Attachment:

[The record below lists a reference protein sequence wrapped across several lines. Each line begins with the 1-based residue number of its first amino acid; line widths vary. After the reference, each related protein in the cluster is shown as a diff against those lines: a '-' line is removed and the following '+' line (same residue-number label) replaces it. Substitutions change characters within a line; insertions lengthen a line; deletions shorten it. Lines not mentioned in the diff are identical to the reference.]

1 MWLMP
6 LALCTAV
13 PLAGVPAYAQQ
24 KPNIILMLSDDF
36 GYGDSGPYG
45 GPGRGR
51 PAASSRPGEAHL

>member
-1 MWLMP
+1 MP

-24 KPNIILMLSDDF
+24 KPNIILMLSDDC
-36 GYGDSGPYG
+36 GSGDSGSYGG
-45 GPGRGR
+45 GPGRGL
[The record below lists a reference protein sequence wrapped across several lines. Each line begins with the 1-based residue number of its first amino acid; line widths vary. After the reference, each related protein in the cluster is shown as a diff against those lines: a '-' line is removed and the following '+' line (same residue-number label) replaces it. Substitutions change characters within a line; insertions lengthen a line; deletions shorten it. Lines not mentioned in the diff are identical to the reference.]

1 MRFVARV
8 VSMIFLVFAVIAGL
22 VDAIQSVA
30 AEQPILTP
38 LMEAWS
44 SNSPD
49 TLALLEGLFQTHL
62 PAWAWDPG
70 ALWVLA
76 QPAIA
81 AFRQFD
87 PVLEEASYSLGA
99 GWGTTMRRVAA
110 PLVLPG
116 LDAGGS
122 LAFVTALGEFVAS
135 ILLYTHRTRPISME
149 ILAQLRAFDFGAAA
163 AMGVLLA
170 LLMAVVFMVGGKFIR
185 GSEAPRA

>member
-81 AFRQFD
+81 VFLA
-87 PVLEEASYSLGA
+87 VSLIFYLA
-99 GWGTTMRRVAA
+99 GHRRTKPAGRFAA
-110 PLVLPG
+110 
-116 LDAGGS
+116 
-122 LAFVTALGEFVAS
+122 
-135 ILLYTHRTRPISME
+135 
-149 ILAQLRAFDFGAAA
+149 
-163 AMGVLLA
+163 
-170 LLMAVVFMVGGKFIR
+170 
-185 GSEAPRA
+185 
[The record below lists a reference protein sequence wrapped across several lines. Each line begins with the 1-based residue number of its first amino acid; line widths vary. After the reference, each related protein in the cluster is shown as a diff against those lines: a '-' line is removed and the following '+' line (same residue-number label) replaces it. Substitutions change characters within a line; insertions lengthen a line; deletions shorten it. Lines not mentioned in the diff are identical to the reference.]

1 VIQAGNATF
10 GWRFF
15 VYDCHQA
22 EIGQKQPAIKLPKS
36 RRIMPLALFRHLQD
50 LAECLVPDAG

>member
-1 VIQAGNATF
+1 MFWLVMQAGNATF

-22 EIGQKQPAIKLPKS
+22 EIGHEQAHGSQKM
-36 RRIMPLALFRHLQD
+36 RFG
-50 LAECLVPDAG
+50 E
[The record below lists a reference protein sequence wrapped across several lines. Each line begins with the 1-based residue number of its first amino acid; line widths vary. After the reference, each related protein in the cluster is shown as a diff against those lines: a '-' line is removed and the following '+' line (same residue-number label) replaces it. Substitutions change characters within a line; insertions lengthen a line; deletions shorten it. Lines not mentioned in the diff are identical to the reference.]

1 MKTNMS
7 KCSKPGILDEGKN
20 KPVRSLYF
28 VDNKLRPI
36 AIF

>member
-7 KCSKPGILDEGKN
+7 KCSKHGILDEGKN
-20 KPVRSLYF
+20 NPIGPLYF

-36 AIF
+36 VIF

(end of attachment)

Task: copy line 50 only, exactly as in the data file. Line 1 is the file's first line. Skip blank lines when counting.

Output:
+116 